Sesame Street is an American educational children's television series that combines live action, sketch comedy, animation and puppetry.
The sexual revolution, also known as a time of sexual liberation, was a social movement that challenged traditional codes of behavior related to sexuality and interpersonal relationships throughout the United States and subsequently, the wider world, from the 1960s to the 1980s.
Show Me Love is the English-language distribution name of the Swedish film Fucking Åmål, which was released to cinemas in Sweden on 23 October 1998 and directed by Lukas Moodysson.
Sick was a satirical-humor magazine published from 1960 to 1980, lasting 134 issues.
Isaac Sidney "Sid" Caesar (September 8, 1922 – February 12, 2014) was an American comic actor and writer, best known for two pioneering 1950s live television series: Your Show of Shows, which was a 90-minute weekly show watched by 60 million people, and its successor, Caesar's Hour, both of which influenced later generations of comedians.
Spiro Theodore "Ted" Agnew (November 9, 1918 – September 17, 1996) was the 39th Vice President of the United States, serving from 1969 to his resignation in 1973.
Stan Freberg (born Stanley Friberg; August 7, 1926 – April 7, 2015) was an American author, actor, recording artist, voice artist, comedian, radio personality, puppeteer and advertising creative director, whose career began in 1944.
Stan Hart (September 12, 1928 – July 27, 2017.) was an American comedy writer with many television credits.
Stephen Tyrone Colbert (born May 13, 1964) is an American comedian, writer, producer, actor, and television host.
Stephen Joshua Sondheim (born March 22, 1930) is an American composer and lyricist known for more than a half-century of contributions to musical theater.
Stephen Valentine Patrick William Allen (December 26, 1921 – October 30, 2000) was an American television personality, radio personality, musician, composer, actor, comedian, writer, and advocate of scientific skepticism.
Superman is a fictional superhero appearing in American comic books published by DC Comics.
The Supreme Court of the United States (sometimes colloquially referred to by the acronym SCOTUS) is the highest federal court of the United States.
Tahiti (previously also known as Otaheite (obsolete) is the largest island in the Windward group of French Polynesia. The island is located in the archipelago of the Society Islands in the central Southern Pacific Ocean, and is divided into two parts: the bigger, northwestern part, Tahiti Nui, and the smaller, southeastern part, Tahiti Iti. The island was formed from volcanic activity and is high and mountainous with surrounding coral reefs. The population is 189,517 inhabitants (2017 census), making it the most populous island of French Polynesia and accounting for 68.7% of its total population. Tahiti is the economic, cultural and political centre of French Polynesia, an overseas collectivity (sometimes referred to as an overseas country) of France. The capital of French Polynesia, Papeete, is located on the northwest coast of Tahiti. The only international airport in the region, Fa'a'ā International Airport, is on Tahiti near Papeete. Tahiti was originally settled by Polynesians between 300 and 800AD. They represent about 70% of the island's population, with the rest made up of Europeans, Chinese and those of mixed heritage. The island was part of the Kingdom of Tahiti until its annexation by France in 1880, when it was proclaimed a colony of France, and the inhabitants became French citizens. French is the only official language, although the Tahitian language (Reo Tahiti) is widely spoken.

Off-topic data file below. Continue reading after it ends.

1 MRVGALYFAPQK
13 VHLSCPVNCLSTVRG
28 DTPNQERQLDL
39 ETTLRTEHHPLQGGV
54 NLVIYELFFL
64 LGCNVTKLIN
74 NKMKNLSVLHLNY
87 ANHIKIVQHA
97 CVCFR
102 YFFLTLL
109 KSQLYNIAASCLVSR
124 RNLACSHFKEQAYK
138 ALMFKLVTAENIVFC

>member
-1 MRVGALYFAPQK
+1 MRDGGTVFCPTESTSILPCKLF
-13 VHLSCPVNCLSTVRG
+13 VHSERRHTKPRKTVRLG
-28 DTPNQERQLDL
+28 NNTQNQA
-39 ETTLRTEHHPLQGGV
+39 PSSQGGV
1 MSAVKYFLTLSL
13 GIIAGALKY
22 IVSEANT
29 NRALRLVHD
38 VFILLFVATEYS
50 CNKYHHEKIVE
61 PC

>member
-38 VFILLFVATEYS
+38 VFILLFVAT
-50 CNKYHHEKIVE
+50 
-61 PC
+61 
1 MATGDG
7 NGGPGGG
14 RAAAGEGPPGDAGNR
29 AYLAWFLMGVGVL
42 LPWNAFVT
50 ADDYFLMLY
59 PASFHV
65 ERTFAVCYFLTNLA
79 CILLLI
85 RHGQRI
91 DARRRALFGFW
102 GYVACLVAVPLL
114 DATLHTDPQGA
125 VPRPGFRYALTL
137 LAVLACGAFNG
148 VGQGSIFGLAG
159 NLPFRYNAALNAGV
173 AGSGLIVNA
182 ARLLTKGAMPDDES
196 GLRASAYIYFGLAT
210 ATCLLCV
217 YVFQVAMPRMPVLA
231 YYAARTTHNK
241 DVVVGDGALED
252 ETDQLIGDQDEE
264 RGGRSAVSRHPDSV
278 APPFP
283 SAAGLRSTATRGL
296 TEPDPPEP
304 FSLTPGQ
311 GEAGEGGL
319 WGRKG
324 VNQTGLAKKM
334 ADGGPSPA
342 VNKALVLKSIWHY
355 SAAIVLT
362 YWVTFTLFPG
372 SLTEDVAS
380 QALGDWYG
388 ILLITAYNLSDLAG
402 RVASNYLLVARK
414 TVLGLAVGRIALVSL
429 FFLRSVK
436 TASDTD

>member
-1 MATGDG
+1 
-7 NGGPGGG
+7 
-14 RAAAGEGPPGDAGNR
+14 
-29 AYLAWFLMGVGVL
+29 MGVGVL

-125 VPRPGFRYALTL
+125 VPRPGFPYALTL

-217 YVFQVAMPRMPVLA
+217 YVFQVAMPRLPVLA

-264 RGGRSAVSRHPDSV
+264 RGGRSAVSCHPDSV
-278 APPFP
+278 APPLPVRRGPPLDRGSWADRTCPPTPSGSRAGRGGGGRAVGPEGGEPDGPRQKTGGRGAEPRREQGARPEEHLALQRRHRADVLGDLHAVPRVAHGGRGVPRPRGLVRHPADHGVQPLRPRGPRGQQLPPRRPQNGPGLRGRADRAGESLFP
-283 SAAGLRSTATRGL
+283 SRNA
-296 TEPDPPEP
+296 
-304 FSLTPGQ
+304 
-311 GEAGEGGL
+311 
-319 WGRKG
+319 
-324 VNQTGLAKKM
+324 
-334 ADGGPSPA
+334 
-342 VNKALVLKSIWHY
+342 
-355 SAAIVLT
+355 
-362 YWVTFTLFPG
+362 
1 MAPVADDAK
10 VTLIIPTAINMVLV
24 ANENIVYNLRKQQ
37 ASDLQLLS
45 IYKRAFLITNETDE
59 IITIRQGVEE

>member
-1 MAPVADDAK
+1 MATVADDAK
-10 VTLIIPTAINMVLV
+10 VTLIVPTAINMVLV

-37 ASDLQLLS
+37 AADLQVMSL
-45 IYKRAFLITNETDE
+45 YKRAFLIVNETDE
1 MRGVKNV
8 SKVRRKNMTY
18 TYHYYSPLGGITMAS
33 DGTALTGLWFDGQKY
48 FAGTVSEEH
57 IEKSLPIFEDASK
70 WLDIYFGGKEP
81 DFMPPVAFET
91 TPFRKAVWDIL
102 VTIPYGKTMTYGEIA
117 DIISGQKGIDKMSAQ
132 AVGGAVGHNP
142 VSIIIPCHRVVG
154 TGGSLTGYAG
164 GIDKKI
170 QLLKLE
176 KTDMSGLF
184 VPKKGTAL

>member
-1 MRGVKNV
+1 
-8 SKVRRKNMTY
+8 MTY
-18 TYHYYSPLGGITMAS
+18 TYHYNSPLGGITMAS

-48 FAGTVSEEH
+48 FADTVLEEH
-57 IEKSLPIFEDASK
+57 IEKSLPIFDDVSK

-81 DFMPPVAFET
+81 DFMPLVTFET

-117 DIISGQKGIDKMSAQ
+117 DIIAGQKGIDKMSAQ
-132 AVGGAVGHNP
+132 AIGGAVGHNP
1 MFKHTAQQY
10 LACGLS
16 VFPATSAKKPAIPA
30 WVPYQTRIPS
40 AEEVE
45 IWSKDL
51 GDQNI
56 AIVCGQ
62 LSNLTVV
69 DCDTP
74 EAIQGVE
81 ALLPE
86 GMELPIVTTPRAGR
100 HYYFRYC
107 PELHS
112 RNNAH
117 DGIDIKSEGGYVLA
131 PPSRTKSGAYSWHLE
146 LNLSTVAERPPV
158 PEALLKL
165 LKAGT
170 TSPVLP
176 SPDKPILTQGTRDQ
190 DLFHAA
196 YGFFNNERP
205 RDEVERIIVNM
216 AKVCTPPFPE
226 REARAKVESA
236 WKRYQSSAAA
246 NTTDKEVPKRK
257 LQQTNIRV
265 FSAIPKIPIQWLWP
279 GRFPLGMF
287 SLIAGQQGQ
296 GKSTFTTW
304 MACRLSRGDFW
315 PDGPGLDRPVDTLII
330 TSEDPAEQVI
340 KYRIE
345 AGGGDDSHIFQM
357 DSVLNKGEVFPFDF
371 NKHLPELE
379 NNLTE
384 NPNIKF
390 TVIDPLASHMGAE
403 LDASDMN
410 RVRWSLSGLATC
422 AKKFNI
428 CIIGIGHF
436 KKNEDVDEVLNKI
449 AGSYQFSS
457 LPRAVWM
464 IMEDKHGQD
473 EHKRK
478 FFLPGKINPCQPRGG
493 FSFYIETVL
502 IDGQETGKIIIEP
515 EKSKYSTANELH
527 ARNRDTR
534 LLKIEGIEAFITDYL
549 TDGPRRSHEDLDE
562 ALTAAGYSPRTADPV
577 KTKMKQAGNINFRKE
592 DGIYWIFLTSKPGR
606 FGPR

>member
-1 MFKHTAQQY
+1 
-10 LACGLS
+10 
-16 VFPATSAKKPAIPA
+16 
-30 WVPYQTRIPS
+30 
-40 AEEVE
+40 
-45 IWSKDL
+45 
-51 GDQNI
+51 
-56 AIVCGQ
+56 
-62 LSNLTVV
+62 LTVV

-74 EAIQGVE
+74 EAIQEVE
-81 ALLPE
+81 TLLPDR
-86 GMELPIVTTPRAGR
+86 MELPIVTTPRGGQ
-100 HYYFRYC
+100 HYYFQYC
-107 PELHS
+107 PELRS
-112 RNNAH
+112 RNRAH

Teen Titans is an American animated superhero television series created by Glen Murakami, based on the DC Comics characters of the same name.
Terrence Vance Gilliam (born 22 November 1940) is an American-born British screenwriter, film director, animator, actor, comedian and member of the Monty Python comedy troupe.
The Andy Milonakis Show is an American sketch comedy television show starring Andy Milonakis, which aired on MTV2, the first season having aired on MTV.
The CW Television Network (commonly referred to as just The CW) is an American English-language broadcast television network that is operated by the CW Network, LLC, a limited liability joint venture between CBS Corporation, the former owners of United Paramount Network (UPN), and Warner Bros. Entertainment, former majority owner of The WB.
The Daily Show is an American late-night talk and news satire television program.
The Hollywood Reporter (THR) is a multi-platform American digital and print magazine founded in 1930 and focusing on the Hollywood film industry, television, and entertainment industries, as well as Hollywood's intersection with fashion, finance, law, technology, lifestyle, and politics.
The Learning Company (TLC) is an American educational software company, currently owned by Houghton Mifflin Harcourt.
The Mad Magazine Game, titled Mad Magazine: The "What-Me Worry?" game on the cover, is a board game produced by Parker Brothers in 1979.
The Mad Show is an Off-Broadway musical revue based on Mad Magazine.
The New York Times (sometimes abbreviated as The NYT or The Times) is an American newspaper based in New York City with worldwide influence and readership.
The Onion is an American digital media company and news satire organization that publishes articles on international, national, and local news.
The Simpsons is an American animated sitcom created by Matt Groening for the Fox Broadcasting Company.
The Washington Post is a major American daily newspaper founded on December 6, 1877.
"There's No Business Like Show Business" is an Irving Berlin song, written for the 1946 musical Annie Get Your Gun and orchestrated by Ted Royal.
Time is an American weekly news magazine and news website published in New York City.